There’s no denying, Earth drew the short straw in the single use plastic bargain! And the irony of it all... ‘straws’ themselves are one of the worst offenders!!
So smoothie and juice fans...listen up! The real ‘power’ in your morning superfood mix might not lie in the ingredients, but more in the sea-sparing potential of how you choose to drink it!
Luckily, many of us are now becoming more attuned to the environmental impact of some of our healthy lifestyle habits. Plastic-packed fruit, shopping bags, cotton buds, they all contribute to the ‘plastic footprint’ which has resulted in an estimated 150 million tonne build up of plastic in the world’s ocean (comprising,in part, 4.7 BILLION plastic straws)!!
Many question as to what extent ‘just one straw’ really contributes to the grand scheme of plastic pollution. The answer? More than a lot, since just imagine the cumulative effect of 8 billion people having this same mindset!
As with many things, there is a strong visual element to understanding our ‘plastic footprint’, and this is something that Greenpeace are utilising with their online personal plastic use calculator. Once you can see in visual terms what ‘just one bag’, ‘one bottle’ or ‘one cotton bud’ adds up to in a year, you’ll have a sound jumping off point for more informed buying and lifestyle decisions.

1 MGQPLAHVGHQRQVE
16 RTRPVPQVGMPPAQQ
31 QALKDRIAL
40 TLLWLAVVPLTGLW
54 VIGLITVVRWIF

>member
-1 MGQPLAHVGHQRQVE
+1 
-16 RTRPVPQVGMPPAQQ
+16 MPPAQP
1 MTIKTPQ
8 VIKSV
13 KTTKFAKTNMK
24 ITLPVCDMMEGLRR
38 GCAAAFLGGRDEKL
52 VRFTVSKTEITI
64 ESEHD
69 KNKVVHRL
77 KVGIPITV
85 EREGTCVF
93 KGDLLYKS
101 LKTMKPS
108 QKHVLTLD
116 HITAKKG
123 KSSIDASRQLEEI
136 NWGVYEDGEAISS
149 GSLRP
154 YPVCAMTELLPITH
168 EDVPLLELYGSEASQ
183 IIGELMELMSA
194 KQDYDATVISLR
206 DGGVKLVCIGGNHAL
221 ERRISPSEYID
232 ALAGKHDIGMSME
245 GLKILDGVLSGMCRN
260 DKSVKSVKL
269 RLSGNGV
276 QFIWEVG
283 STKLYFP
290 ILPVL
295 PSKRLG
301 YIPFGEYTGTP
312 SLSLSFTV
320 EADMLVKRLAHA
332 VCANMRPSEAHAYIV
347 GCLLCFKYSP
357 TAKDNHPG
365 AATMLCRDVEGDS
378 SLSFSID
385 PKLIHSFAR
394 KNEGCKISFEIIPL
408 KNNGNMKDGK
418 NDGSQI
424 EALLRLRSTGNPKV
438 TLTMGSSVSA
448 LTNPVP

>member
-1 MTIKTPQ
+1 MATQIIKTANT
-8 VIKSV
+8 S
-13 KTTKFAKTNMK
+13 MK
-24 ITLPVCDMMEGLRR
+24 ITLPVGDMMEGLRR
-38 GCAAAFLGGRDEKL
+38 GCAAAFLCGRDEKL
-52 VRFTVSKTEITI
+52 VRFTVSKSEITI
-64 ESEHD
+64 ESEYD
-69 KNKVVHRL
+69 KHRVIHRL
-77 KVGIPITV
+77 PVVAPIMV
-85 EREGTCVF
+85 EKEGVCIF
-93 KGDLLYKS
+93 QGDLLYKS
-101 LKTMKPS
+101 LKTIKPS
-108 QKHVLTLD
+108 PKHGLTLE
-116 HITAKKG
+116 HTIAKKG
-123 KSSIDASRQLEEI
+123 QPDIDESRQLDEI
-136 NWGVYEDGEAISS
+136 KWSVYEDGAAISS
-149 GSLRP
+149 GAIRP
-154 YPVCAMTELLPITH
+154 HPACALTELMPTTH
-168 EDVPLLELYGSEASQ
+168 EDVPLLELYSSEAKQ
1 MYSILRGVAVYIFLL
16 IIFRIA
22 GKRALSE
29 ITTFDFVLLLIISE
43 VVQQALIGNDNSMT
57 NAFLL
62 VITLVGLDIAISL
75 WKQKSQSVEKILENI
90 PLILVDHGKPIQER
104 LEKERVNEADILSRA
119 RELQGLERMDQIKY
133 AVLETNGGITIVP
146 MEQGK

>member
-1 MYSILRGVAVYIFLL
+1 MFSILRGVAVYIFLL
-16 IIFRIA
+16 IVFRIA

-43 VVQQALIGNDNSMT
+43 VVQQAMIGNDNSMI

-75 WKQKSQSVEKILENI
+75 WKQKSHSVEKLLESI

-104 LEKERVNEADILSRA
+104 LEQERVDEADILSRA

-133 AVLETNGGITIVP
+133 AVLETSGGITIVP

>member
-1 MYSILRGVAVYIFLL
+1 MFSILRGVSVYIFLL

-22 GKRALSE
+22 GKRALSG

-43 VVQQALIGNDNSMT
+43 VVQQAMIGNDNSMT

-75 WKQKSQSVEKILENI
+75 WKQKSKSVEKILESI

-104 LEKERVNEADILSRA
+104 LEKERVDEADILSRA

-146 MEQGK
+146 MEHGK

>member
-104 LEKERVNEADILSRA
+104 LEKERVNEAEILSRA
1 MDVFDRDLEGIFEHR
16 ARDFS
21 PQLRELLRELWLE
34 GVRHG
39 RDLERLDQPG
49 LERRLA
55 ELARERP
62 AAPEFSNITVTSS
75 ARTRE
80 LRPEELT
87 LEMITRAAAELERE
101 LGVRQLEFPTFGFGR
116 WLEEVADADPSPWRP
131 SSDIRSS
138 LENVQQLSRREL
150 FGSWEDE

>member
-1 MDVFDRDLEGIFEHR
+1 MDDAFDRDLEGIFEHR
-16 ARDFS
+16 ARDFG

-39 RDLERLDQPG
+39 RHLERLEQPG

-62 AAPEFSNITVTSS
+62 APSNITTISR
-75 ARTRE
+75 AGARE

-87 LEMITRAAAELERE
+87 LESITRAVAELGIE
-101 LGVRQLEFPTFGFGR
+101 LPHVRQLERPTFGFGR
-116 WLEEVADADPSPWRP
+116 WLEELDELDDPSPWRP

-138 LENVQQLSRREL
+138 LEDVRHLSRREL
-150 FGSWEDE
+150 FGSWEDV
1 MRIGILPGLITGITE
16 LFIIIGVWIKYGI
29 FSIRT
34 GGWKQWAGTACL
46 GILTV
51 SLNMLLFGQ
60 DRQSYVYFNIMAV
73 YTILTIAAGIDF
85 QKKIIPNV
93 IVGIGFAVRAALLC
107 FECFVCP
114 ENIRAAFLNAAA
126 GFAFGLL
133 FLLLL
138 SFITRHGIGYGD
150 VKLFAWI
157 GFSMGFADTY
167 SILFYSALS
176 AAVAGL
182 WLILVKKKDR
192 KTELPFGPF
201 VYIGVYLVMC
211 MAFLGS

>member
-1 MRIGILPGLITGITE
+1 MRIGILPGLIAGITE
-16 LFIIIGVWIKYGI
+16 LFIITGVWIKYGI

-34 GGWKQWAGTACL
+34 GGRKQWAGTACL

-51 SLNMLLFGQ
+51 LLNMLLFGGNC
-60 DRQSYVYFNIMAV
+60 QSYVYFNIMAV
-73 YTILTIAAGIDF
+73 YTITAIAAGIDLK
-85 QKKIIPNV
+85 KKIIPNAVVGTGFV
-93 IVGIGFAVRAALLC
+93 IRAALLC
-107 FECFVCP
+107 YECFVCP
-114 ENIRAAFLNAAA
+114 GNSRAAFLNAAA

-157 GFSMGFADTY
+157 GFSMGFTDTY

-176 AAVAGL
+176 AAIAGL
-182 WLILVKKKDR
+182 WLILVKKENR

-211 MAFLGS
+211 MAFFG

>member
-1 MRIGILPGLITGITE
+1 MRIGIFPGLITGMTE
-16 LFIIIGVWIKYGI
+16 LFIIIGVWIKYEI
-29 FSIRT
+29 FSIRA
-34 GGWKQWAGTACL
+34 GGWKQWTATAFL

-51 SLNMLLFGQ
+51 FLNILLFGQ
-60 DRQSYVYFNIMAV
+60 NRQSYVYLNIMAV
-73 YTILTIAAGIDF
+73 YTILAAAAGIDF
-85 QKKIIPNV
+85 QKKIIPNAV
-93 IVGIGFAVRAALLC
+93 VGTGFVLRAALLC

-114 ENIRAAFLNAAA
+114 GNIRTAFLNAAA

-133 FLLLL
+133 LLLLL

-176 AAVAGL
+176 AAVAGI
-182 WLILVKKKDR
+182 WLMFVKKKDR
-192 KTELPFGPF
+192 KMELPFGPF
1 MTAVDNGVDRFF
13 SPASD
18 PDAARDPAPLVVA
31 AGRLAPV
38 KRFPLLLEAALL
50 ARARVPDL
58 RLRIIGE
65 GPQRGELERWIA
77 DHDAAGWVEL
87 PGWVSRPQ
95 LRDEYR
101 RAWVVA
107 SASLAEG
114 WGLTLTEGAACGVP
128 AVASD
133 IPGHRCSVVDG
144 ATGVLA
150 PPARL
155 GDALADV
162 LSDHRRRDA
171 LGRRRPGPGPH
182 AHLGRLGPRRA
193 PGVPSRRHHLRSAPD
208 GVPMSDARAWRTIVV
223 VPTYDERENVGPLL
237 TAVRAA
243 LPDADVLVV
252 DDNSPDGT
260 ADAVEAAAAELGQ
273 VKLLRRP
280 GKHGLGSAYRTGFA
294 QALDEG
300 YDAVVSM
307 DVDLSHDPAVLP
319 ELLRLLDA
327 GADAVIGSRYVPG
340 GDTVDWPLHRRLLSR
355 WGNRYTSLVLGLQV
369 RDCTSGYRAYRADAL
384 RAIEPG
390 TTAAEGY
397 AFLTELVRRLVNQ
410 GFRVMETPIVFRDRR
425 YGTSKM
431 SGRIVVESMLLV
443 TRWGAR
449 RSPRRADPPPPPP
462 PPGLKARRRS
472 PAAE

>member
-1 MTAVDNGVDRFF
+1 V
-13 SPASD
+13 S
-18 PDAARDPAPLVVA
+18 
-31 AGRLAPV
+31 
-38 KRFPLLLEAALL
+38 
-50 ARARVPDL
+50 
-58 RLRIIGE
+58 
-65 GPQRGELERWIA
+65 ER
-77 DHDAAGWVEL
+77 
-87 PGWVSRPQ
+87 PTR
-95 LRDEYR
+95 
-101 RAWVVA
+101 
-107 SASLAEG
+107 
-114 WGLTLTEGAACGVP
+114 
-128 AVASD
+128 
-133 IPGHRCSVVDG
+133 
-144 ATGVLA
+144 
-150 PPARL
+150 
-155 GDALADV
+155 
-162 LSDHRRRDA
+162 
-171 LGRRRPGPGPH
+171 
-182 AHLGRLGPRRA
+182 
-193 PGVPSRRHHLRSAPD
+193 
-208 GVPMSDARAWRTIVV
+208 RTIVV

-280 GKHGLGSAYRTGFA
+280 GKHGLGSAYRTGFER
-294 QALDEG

As today is Global Recycling Day, there’s never a better time to champion the case for making small, everyday changes towards a more sustainable lifestyle.
From switching to bamboo toothbrush or natural cotton buds, to shunning plastic packed fruit in the supermarket...it’s the little things that really do make a big difference when it comes to wider environmental change. Team these efforts with such habits as using your own Bambeco bamboo straw next time you grab a smoothie, or reusable cup when you stop for a coffee, and you’ll be on your way towards helping prevent the trebling of plastic sea waste that one report has anticipated by the year 2025!
Beyond reusables, don’t forget to recycle your unwanted household products too. Recyclables have recently joined the six major natural resources (water, air, coal, oil, natural gas and minerals) to become the world’s Seventh Resource, and the one which will hopefully avoid us having to strip the earth of its finite natural resources in years to come.
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